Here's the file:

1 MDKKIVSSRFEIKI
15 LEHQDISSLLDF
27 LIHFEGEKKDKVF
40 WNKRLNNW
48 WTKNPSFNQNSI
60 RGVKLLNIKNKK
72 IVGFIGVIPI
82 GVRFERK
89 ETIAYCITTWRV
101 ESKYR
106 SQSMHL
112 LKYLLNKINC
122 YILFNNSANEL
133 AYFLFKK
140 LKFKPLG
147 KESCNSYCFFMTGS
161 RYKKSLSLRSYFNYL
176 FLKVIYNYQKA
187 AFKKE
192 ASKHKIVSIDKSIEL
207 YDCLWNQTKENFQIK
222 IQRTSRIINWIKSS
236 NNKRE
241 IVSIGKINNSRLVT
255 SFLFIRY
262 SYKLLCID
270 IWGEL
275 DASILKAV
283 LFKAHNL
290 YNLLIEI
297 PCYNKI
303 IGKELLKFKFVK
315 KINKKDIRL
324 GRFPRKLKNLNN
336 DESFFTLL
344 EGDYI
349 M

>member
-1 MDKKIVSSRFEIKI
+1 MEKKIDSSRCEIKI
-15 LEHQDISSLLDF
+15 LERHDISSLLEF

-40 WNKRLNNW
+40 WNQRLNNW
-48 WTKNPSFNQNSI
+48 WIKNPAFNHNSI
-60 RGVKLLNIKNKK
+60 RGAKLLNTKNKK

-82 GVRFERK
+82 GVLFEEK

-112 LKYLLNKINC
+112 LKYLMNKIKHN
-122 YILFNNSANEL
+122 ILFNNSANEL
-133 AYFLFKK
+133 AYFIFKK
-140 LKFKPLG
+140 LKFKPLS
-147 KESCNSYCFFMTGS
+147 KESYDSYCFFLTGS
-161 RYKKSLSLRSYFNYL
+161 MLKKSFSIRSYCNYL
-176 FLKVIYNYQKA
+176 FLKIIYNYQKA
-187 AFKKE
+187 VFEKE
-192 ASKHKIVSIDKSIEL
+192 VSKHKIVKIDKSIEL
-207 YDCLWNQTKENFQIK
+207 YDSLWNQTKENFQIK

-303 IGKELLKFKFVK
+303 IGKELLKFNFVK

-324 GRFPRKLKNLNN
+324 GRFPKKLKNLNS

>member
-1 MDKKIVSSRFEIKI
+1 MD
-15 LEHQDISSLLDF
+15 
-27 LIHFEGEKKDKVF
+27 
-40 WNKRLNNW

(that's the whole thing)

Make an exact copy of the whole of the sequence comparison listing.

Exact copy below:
1 MDKKIVSSRFEIKI
15 LEHQDISSLLDF
27 LIHFEGEKKDKVF
40 WNKRLNNW
48 WTKNPSFNQNSI
60 RGVKLLNIKNKK
72 IVGFIGVIPI
82 GVRFERK
89 ETIAYCITTWRV
101 ESKYR
106 SQSMHL
112 LKYLLNKINC
122 YILFNNSANEL
133 AYFLFKK
140 LKFKPLG
147 KESCNSYCFFMTGS
161 RYKKSLSLRSYFNYL
176 FLKVIYNYQKA
187 AFKKE
192 ASKHKIVSIDKSIEL
207 YDCLWNQTKENFQIK
222 IQRTSRIINWIKSS
236 NNKRE
241 IVSIGKINNSRLVT
255 SFLFIRY
262 SYKLLCID
270 IWGEL
275 DASILKAV
283 LFKAHNL
290 YNLLIEI
297 PCYNKI
303 IGKELLKFKFVK
315 KINKKDIRL
324 GRFPRKLKNLNN
336 DESFFTLL
344 EGDYI
349 M

>member
-1 MDKKIVSSRFEIKI
+1 MEKKIDSSRCEIKI
-15 LEHQDISSLLDF
+15 LERHDISSLLEF

-40 WNKRLNNW
+40 WNQRLNNW
-48 WTKNPSFNQNSI
+48 WIKNPAFNHNSI
-60 RGVKLLNIKNKK
+60 RGAKLLNTKNKK

-82 GVRFERK
+82 GVLFEEK

-112 LKYLLNKINC
+112 LKYLMNKIKHN
-122 YILFNNSANEL
+122 ILFNNSANEL
-133 AYFLFKK
+133 AYFIFKK
-140 LKFKPLG
+140 LKFKPLS
-147 KESCNSYCFFMTGS
+147 KESYDSYCFFLTGS
-161 RYKKSLSLRSYFNYL
+161 MLKKSFSIRSYCNYL
-176 FLKVIYNYQKA
+176 FLKIIYNYQKA
-187 AFKKE
+187 VFEKE
-192 ASKHKIVSIDKSIEL
+192 VSKHKIVKIDKSIEL
-207 YDCLWNQTKENFQIK
+207 YDSLWNQTKENFQIK

-303 IGKELLKFKFVK
+303 IGKELLKFNFVK

-324 GRFPRKLKNLNN
+324 GRFPKKLKNLNS

>member
-1 MDKKIVSSRFEIKI
+1 MD
-15 LEHQDISSLLDF
+15 
-27 LIHFEGEKKDKVF
+27 
-40 WNKRLNNW